Charlie Meaney's grows backyard garden


Charlie Meaney’s eatery lies close to the outer edge of North Valley Stream, run by five owners, Terry Meaney, Mike Labeck, Kevin Labeck, Jarmaar Thomas and Sherrard Thomas. From the outside, this 17-year-old restaurant looks like a run-of-the-mill bar and grill. Though the restaurant has seen many shops along the strip come and go, it has remained. Inside, the place has all the trappings of a lively neighborhood bar: laughter booming, people breezing in and out the door, a friendly wait staff who are quick with a beer. 
Out back there is a dining spot with a big-screen TV, outdoor sofa and a half dozen seats for patrons to lounge around, kick one’s feet up and take in the cool, late summer evenings. On Sundays, patrons can expect the outdoor area to transform into a culinary battleground for Charlie Meaney’s famous barbecue cook-offs. But just to the right end of that space, half-hidden from view, there is a humble garden sprouting a fine assortment of vegetables and herbs. 
The owners cultivate a hearty yield of romaine lettuce, basil, tomatoes, eggplants and hot peppers. Every vegetable and herb grown in the garden winds up as an ingredient for the menu. Mike Labeck, owner and self-described Food Network nut, consults with the cooks and customers to churn out experimental dishes for the restaurant and the faithful regulars.
During the thick of the pandemic season, mass isolation and social distancing threatened to choke the financial future out of eateries and bars. Rather than simply try to stay above water, Charlie Meaney took this period to breathe new life into the look and feel of the restaurant. Renovations were made, but something more was needed, and so, during a season that seemed to punish dining establishments and community life in general, the idea for a garden was born.
The garden, according to Labeck, was essentially a “dead space” in September, when it was originally a pile of soil and dirt in an unused part of the property by Karahi House, the halal restaurant next door. The idea for the garden came from fellow owner Jarmaar Thomas. 

“I was thinking about what we can do to expand and see what we can do as a group,” Thomas said. “We set a goal to have the garden done by May, before Mother’s Day.”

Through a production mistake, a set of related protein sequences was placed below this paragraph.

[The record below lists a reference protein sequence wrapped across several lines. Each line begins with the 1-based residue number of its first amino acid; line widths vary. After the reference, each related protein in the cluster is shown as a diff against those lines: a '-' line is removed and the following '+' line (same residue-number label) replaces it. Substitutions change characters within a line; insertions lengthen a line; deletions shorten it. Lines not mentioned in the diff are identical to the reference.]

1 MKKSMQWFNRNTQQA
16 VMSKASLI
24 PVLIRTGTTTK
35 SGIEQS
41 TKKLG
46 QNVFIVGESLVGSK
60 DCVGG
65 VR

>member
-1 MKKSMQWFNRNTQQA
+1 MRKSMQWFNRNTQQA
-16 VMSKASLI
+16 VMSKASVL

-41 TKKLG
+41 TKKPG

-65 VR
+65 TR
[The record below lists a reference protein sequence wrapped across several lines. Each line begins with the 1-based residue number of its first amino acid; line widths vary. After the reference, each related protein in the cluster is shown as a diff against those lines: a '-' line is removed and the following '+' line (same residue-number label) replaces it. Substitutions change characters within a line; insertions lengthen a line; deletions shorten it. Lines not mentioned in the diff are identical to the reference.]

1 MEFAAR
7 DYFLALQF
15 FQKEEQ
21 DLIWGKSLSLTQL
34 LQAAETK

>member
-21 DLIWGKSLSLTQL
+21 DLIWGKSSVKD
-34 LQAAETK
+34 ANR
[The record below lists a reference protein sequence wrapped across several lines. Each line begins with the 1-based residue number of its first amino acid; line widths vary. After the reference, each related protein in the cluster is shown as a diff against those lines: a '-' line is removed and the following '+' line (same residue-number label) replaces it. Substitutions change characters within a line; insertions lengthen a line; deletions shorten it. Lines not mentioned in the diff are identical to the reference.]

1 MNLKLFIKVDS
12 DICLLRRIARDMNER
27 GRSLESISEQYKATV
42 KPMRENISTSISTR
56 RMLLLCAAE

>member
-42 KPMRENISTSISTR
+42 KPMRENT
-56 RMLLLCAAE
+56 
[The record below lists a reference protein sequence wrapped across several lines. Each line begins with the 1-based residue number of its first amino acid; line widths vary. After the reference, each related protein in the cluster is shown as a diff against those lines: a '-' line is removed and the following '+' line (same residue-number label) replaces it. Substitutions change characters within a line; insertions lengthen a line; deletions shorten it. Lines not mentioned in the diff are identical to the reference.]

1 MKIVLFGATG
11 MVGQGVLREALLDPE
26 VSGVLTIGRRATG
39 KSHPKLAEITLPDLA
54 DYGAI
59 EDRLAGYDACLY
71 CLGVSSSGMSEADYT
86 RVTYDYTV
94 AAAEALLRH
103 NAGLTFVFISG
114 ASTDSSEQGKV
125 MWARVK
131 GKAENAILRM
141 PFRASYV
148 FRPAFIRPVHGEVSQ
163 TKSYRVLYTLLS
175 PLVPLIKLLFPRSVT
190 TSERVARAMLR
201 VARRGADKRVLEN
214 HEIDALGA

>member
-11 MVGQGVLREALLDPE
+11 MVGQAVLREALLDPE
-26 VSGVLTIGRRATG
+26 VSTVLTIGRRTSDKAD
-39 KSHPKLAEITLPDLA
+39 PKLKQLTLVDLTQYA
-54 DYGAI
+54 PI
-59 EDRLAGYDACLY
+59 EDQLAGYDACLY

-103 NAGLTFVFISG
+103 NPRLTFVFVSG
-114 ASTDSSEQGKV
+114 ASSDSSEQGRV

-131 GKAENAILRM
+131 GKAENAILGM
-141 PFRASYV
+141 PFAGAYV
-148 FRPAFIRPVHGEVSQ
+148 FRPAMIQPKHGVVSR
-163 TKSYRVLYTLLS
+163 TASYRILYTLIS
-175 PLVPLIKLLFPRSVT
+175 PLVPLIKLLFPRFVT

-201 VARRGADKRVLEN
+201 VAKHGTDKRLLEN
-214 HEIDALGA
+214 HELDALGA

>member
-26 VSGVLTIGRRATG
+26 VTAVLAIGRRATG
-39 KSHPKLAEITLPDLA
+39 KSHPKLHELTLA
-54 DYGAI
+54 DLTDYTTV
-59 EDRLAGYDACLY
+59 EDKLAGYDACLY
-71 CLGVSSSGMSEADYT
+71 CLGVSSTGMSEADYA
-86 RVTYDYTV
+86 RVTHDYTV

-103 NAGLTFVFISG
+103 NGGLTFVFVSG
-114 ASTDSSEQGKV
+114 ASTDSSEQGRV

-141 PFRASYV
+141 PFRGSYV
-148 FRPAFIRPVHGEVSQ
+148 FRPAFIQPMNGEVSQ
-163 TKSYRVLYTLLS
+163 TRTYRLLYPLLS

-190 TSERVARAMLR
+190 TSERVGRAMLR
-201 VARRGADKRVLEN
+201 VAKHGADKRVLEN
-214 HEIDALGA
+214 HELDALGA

A representative from Meaney’s reached out to the chef at the restaurant, who asked the owner if Meaney’s could use the space for the garden.  
“I liked the idea for the garden. I just gave them the space,” said Kash Zeb, owner of the Karahi House. “We help each other out.” 
Then, Mike Labeck enlisted the help of his son, Andy Labeck, and a crew of his friends to do the heavy lifting. The five-man squad was paid handsomely in “beer and chicken wings” for clearing out the area of dirt and debris, owner Labeck assured. And so, in a half a day —working diligently in thirty-minute shifts—the young men shoveled out all that dirt and wheel-barrowed it off the premises. Having leveled the ground, the “canvas” was set. 
“We went to some of the local grove houses and nurseries, and picked out a variety of seeds, and saw what we could and wanted to grow,” Thomas said.
Labeck added some tiling to the foundation from tiles that were lying about to construct a neat walkway at the center of the garden. Thomas has been nurturing the garden ever since.
“Once a day, every morning, I talk to the plants,” Thomas said. “I say ‘Please, please, please grow — continue to grow.” The garden was informally christened “Charlie’s Garden.” 
“It’s really a testament to the people that come here,” said Labeck, acknowledging the contributions of the restaurant’s loyal patrons. “They really take ownership of this place.”
As part of their latest project, the owners plan to use the hot peppers grown in house to roll out a new line of Charlie Meaney’s hot sauce. “I actually already created three different flavors — four pepper hot sauce, sweet mango hot sauce, mild hot pepper sauce,” Thomas said. The owners are currently in the testing phase, but Thomas is confident that “once we narrow down the flavor, we’ll be bottling and giving it to the people.”